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The Hunger Project Bolen Report
Ohm Society
Fetal Pleural Effusion Print E-mail

Dr. Kennedy Pleural effsion in the fetus is, like in an adult, excess fluid between the two membranes (the pleurae) that envelop the lungs and line the inner wall of the chest cavity in a fetus. The pleural effusion may be unilateral or bilateral and it may be an isolated finding in an otherwise normal fetus or associated with generalized edema (hydrops). If untreated, fetal pleural effusion often causes severe, sometimes fatal, respiratory insufficiency. Treatment is by the prenatal insertion of a thoracoamniotic shunt (to shunt the pleural effusion into the amniotic fluid). Survival after this procedure is over 90% in fetuses with isolated pleural effusion and around 50% in those with associated hydrops.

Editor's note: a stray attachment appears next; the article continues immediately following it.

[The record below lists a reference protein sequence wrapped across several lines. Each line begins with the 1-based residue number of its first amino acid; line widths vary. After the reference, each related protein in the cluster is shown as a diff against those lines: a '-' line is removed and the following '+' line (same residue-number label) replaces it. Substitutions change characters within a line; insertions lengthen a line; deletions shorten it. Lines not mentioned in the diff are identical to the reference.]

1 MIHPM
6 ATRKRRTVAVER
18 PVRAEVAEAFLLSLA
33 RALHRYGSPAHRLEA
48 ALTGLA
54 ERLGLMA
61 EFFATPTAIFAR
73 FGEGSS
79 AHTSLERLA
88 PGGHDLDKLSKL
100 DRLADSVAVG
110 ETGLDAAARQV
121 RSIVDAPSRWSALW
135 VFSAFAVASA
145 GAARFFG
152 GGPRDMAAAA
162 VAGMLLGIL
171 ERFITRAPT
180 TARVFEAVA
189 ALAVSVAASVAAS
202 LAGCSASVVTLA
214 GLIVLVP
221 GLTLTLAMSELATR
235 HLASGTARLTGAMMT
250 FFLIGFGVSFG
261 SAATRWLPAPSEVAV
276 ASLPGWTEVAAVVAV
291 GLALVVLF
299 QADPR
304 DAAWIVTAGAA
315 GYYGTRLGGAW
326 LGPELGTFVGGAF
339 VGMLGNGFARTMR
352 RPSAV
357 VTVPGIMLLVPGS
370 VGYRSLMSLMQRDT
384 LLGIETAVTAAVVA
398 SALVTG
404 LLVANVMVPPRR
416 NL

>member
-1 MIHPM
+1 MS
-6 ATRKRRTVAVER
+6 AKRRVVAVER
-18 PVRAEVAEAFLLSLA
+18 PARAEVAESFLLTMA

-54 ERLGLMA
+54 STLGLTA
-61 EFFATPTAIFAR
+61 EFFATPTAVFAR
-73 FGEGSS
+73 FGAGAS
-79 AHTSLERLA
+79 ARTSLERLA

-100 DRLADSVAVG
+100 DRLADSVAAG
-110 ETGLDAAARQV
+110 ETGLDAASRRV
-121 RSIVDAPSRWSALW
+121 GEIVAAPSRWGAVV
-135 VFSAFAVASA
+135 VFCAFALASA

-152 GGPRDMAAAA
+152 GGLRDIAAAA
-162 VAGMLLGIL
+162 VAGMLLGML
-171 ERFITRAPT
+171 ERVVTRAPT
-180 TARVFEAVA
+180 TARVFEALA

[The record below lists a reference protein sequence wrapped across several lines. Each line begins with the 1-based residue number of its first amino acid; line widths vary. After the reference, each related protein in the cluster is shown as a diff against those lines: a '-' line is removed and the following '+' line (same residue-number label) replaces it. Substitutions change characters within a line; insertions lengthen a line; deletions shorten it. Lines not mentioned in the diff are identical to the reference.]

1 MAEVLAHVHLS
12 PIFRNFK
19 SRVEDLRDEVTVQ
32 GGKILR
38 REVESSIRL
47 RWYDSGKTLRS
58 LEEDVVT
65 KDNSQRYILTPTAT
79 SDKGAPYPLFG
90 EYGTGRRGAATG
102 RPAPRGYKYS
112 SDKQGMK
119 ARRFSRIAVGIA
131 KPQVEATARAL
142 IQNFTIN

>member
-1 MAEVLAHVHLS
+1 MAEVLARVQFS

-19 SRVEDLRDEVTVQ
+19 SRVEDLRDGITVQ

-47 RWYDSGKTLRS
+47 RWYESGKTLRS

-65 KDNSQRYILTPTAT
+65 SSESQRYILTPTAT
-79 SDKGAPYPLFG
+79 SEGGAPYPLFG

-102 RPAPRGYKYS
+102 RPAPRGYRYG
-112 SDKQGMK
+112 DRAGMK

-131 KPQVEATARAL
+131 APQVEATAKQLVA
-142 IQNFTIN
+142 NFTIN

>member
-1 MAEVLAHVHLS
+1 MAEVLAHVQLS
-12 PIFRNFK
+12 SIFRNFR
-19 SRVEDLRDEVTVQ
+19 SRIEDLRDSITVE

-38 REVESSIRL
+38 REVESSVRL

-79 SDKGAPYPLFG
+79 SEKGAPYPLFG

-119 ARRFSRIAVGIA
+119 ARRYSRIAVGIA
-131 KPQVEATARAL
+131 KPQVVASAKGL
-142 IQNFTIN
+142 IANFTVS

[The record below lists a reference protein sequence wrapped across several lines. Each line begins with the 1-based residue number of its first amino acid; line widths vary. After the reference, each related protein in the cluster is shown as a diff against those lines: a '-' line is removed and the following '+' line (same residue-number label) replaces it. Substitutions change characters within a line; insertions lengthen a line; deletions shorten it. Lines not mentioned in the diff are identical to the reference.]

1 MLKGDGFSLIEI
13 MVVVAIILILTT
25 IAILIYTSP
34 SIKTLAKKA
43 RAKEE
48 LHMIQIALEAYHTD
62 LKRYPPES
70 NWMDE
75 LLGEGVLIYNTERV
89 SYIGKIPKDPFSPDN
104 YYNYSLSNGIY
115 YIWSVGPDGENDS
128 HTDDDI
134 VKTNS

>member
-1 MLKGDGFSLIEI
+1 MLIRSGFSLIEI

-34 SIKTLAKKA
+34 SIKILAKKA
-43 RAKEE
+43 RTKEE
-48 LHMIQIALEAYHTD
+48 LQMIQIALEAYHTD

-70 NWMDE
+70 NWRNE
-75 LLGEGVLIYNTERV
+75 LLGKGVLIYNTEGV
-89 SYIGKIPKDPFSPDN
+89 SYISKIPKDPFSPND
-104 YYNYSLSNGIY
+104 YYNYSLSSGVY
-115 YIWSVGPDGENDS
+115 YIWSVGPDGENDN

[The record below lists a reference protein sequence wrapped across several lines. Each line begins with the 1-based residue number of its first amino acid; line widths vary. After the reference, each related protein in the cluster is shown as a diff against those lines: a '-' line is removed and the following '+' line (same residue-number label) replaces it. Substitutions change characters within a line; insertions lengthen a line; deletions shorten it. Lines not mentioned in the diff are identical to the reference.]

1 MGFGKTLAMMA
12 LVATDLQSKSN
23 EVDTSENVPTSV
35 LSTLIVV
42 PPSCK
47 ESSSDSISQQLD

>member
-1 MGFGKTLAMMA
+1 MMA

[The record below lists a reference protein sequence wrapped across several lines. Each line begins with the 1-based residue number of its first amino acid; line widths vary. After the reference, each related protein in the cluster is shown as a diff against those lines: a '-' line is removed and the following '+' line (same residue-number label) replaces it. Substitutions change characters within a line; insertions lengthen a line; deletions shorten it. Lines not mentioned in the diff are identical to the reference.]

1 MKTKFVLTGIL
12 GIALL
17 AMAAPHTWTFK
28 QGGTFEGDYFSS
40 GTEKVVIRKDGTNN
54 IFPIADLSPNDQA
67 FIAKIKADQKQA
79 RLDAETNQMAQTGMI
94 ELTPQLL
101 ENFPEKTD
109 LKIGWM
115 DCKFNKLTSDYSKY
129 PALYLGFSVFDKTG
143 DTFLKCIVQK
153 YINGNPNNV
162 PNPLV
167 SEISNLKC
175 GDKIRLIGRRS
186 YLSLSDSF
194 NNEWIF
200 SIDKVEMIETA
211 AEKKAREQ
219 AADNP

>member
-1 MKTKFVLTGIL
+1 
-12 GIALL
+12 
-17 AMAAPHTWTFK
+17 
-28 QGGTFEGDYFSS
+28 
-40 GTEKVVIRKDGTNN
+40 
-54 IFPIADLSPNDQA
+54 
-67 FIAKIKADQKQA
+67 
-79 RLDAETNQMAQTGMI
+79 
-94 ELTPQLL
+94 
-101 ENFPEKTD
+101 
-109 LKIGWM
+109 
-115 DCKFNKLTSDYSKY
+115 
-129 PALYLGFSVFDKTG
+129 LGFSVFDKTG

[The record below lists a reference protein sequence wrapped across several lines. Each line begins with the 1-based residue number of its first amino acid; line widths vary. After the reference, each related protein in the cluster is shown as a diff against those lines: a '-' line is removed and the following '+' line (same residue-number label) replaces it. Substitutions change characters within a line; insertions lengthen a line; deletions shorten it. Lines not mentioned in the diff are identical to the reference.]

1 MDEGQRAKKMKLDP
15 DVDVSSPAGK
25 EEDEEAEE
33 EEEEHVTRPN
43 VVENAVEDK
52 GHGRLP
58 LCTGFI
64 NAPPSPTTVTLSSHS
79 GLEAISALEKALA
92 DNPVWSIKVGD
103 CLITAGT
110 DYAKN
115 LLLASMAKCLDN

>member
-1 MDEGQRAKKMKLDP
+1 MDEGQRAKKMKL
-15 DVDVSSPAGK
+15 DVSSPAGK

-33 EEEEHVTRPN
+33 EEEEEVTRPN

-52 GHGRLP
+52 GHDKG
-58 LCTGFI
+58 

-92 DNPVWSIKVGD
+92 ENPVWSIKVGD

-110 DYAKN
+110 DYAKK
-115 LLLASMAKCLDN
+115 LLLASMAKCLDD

The information in this article is not meant to be medical advice.�Treatment for a medical condition should come at the recommendation of your personal physician.

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